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Online media important to PNG says corruption fighter


On AirTHE WINNER OF A MEDIA anti-corruption award says online media has the potential to inform and mobilise the people of Papua New Guinea.

Blogger Martyn Namorong won the overall prize at the 2012 Excellence in Anti-Corruption Reporting Media Awards in PNG.

Mr Namorong says that because social media in PNG is quite new, there's still a lack of understanding about how it could be influential.

"Those of us who are willing to speak out, particularly online... have the spotlight on them such that people react more quickly," he said.

He is in Australia on a two-week study tour to meet with investigative journalists and community groups involved in fighting corruption.


Mr Namorong won the media award for an investigative series into the hearings of the Commission of Inquiry into Agriculture Business Leases in the East Sepiik Province of PNG.

He told Radio Australia's Pacific Beat program that no mainstream media was covering the inquiry.

"I was the only person reporting on the investigation," Mr Namarong said.

"What I saw was just typical of what's happened everywhere, where agriculture were pretty much just taken in order for companies not to follow what would be normal forestry regulations."

United Nations Resident Coordinator and UNDP Resident Representative, David McLachlan-Karr, told local media after the awards that Mr Namarong demonstrated excellent investigative journalism and research skills in his reports.

"Martyn provided three compelling reports that put the reader at the heart of the story," Mr McLachlan-Karr said.

"He revealed corrupt practice at the community level, and raised awareness of the impacts of corruption over an extended period of time."

The Excellence in Anti-Corruption Reporting Media Awards encourage individual journalists in PNG to report, expose and combat corruption.

Martyn Namorong will be in Sydney next week. If you would like to meet him, email Ben Jackson here


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Jerilee Diaram

Martyn Namorong is doing a fine job out there. He is educational and knowledgeable and is exposing Papua New Guinea to a wider world.

Sharing of knowledge is a good thing to do. By doing such, you are not only educating and informing others but you are also learning and getting information from the feedback.

Martyn is sharing and informing others of what he knows as a journalist and what he has learnt and experienced of online media.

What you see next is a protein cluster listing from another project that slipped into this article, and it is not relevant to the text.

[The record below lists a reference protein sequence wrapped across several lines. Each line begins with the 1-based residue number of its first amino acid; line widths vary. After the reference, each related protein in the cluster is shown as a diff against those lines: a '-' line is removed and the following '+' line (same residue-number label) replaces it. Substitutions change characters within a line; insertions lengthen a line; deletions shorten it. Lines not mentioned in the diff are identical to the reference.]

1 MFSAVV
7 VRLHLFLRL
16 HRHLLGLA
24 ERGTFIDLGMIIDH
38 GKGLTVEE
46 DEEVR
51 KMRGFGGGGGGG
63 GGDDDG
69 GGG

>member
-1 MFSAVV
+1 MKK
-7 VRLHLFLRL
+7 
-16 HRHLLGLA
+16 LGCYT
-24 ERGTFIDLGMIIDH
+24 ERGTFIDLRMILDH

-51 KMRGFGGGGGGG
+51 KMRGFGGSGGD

So I am taking the time to thank Martyn for a wonderful job.

Beatrice Yokondo

Martyn Namorong is doing a very fine job. More media reporters like him are needed. People who will stop at nothing to be heard.

He has shed light on this growing issue of corruption in the country that many other reporters are maybe afraid to look further into.

Keep up the good work, Martyn.

Neil Yamelu

I think Martyn Namorong is doing a fine job out there, and thats what other media reporters should see and follow. Thanks Martyn, keep up the good work.

Bernard Yegiora

Martyn is doing a fine job.

We need more Martyn Namorongs in PNG.

Michael Dom

Martyn continues his good work. Righteous.

Martyn, if you don't already have it, a good book to download is 'Food and Agriculture in PNG. It's free from the ANU Press.

The first chapter 'Twenty myths about Papua New Guinea agriculture' provides some confronting arguments.

It may be that agriculture as the 'saviour' of PNG's rural community is overrated. That argument was the SABL lulluby.

That doesn't mean agriculture is not a serious contributor, but the agenda are not being addressed properly.

I'll be honest, if the entire agriculture support sector dropped dead tomorrow, village farmers would still be selling produce at local markets.

Coffee would still get to market and livestock products would still be available for daily consumption or sale.

The 'agricultural development agenda' are not a mystery. Even the government plans are pretty good and I hate to say it but the NADP was generally a good idea.

(What went wrong? 'Search me O Lord', I'd like to say what I think, but I might not be let back in to the country.)

How about this idea instead 'urban settlements and increased small business and employment are the pull factor for growing markets where local farmers sell produce'.

The questions then are what sort of local industry is available/appropriate, how do we encourage small business developments around this and what investment and credit access is needed to encourage natural growth of business and employment?

Ask an economist, or Julia. Me, I'm just an assistant pig keeper.

More power to you Martyn!

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